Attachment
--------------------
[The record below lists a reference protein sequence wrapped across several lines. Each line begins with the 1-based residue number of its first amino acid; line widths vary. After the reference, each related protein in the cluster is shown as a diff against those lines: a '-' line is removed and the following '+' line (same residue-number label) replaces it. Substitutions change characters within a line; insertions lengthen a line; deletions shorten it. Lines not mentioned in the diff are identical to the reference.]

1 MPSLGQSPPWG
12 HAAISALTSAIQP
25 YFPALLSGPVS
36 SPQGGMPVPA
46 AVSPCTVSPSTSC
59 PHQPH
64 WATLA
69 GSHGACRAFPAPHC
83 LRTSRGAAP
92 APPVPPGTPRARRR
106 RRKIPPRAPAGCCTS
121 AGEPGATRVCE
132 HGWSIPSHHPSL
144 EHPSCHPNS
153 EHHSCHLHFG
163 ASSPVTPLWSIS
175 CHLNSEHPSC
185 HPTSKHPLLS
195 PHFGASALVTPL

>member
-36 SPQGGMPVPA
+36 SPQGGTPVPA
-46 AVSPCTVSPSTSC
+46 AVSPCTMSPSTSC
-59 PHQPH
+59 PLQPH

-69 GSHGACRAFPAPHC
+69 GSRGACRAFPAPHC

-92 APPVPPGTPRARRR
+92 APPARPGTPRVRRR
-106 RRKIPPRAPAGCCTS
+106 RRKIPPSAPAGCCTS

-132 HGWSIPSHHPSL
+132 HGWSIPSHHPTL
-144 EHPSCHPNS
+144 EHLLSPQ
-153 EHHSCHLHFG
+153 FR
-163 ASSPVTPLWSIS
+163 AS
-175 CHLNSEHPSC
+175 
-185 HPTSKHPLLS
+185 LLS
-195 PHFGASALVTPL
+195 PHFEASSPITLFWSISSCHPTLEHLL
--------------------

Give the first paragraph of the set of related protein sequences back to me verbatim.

[The record below lists a reference protein sequence wrapped across several lines. Each line begins with the 1-based residue number of its first amino acid; line widths vary. After the reference, each related protein in the cluster is shown as a diff against those lines: a '-' line is removed and the following '+' line (same residue-number label) replaces it. Substitutions change characters within a line; insertions lengthen a line; deletions shorten it. Lines not mentioned in the diff are identical to the reference.]